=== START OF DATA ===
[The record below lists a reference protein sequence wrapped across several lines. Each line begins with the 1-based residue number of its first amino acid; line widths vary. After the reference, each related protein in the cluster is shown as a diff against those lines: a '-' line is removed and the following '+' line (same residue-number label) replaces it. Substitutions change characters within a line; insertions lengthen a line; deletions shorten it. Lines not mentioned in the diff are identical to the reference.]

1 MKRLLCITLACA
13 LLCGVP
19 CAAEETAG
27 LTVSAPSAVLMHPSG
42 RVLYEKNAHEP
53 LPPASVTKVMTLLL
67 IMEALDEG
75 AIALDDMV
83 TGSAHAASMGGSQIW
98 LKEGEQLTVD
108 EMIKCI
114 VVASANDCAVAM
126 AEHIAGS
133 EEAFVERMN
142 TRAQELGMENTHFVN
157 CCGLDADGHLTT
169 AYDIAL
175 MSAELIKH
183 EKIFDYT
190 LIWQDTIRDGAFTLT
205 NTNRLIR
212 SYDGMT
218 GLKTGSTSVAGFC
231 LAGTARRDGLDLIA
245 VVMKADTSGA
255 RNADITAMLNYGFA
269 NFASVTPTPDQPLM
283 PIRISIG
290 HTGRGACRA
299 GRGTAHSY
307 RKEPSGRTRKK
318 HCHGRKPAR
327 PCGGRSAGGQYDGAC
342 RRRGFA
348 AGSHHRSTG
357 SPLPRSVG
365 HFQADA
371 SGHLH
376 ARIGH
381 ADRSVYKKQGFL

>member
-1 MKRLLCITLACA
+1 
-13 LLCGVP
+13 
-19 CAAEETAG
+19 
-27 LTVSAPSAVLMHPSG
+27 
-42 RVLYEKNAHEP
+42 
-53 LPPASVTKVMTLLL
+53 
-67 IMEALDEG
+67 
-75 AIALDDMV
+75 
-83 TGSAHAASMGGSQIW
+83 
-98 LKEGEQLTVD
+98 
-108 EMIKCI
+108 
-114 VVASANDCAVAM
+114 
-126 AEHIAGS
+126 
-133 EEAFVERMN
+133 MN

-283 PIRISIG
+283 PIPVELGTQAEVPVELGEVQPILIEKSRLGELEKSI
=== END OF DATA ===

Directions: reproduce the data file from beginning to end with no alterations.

[The record below lists a reference protein sequence wrapped across several lines. Each line begins with the 1-based residue number of its first amino acid; line widths vary. After the reference, each related protein in the cluster is shown as a diff against those lines: a '-' line is removed and the following '+' line (same residue-number label) replaces it. Substitutions change characters within a line; insertions lengthen a line; deletions shorten it. Lines not mentioned in the diff are identical to the reference.]

1 MKRLLCITLACA
13 LLCGVP
19 CAAEETAG
27 LTVSAPSAVLMHPSG
42 RVLYEKNAHEP
53 LPPASVTKVMTLLL
67 IMEALDEG
75 AIALDDMV
83 TGSAHAASMGGSQIW
98 LKEGEQLTVD
108 EMIKCI
114 VVASANDCAVAM
126 AEHIAGS
133 EEAFVERMN
142 TRAQELGMENTHFVN
157 CCGLDADGHLTT
169 AYDIAL
175 MSAELIKH
183 EKIFDYT
190 LIWQDTIRDGAFTLT
205 NTNRLIR
212 SYDGMT
218 GLKTGSTSVAGFC
231 LAGTARRDGLDLIA
245 VVMKADTSGA
255 RNADITAMLNYGFA
269 NFASVTPTPDQPLM
283 PIRISIG
290 HTGRGACRA
299 GRGTAHSY
307 RKEPSGRTRKK
318 HCHGRKPAR
327 PCGGRSAGGQYDGAC
342 RRRGFA
348 AGSHHRSTG
357 SPLPRSVG
365 HFQADA
371 SGHLH
376 ARIGH
381 ADRSVYKKQGFL

>member
-1 MKRLLCITLACA
+1 
-13 LLCGVP
+13 
-19 CAAEETAG
+19 
-27 LTVSAPSAVLMHPSG
+27 
-42 RVLYEKNAHEP
+42 
-53 LPPASVTKVMTLLL
+53 
-67 IMEALDEG
+67 
-75 AIALDDMV
+75 
-83 TGSAHAASMGGSQIW
+83 
-98 LKEGEQLTVD
+98 
-108 EMIKCI
+108 
-114 VVASANDCAVAM
+114 
-126 AEHIAGS
+126 
-133 EEAFVERMN
+133 MN

-283 PIRISIG
+283 PIPVELGTQAEVPVELGEVQPILIEKSRLGELEKSI